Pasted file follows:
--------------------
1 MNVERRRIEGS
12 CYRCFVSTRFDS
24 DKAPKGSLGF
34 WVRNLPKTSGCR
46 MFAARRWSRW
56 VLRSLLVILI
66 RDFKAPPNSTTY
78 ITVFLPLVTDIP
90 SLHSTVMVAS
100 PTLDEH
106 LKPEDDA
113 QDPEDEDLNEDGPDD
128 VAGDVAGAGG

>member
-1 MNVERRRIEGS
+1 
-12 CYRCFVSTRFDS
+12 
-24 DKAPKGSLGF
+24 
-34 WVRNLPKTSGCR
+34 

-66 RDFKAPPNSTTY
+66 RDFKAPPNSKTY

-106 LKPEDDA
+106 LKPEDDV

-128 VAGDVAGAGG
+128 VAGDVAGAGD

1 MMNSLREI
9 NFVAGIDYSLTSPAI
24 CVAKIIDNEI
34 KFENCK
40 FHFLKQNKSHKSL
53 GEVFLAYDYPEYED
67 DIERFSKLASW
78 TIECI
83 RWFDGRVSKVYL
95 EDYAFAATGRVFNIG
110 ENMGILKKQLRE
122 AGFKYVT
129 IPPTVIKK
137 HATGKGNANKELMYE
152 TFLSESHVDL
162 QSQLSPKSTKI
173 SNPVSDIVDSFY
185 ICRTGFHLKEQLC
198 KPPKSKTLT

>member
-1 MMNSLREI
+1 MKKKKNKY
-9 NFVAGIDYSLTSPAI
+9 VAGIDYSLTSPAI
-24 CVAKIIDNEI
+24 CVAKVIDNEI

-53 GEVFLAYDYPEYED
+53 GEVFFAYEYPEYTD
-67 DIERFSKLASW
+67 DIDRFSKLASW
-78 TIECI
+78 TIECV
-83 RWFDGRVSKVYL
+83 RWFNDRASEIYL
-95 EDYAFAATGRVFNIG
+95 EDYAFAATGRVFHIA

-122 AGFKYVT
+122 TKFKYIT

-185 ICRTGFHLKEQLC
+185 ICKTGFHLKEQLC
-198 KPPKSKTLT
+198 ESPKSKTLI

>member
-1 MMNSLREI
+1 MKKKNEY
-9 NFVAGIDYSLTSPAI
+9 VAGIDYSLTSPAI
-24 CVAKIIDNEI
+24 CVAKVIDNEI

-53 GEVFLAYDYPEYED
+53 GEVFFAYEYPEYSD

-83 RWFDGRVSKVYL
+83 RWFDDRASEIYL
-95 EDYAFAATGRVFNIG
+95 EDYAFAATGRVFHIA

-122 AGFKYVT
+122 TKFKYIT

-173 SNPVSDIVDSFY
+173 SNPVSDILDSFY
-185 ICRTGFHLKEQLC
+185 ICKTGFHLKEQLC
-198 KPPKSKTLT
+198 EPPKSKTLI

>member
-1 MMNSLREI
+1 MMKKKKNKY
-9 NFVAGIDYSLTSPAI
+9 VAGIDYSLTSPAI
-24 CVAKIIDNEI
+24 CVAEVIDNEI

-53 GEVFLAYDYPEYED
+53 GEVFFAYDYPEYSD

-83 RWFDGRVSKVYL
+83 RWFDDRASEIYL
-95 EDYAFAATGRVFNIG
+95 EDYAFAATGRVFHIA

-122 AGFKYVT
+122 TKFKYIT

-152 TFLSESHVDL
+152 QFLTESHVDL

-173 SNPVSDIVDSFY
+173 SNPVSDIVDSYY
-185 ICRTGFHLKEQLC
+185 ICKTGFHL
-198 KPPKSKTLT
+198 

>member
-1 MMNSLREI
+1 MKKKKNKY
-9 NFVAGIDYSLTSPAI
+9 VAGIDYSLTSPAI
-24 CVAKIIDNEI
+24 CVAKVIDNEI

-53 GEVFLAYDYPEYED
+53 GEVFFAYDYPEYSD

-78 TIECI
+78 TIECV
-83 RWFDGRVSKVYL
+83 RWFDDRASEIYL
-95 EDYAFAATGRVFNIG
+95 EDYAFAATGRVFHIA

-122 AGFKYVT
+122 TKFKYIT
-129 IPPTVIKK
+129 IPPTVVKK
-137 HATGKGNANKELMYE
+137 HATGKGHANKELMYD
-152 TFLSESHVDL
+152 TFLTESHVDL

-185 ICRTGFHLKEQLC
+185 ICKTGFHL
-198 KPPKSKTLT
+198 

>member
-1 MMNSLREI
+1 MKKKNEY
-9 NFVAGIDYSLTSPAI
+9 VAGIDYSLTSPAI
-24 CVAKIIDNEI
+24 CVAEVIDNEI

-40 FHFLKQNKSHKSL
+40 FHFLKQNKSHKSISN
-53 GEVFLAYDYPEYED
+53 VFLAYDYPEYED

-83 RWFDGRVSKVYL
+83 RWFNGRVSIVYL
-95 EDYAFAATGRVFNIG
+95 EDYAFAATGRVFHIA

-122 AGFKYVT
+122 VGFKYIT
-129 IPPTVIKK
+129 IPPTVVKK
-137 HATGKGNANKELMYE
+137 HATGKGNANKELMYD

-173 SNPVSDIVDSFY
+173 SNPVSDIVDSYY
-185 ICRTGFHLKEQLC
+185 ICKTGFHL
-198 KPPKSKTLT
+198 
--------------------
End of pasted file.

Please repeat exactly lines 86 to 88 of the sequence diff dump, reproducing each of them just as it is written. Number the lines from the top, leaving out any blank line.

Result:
-173 SNPVSDIVDSFY
+173 SNPVSDILDSFY
-185 ICRTGFHLKEQLC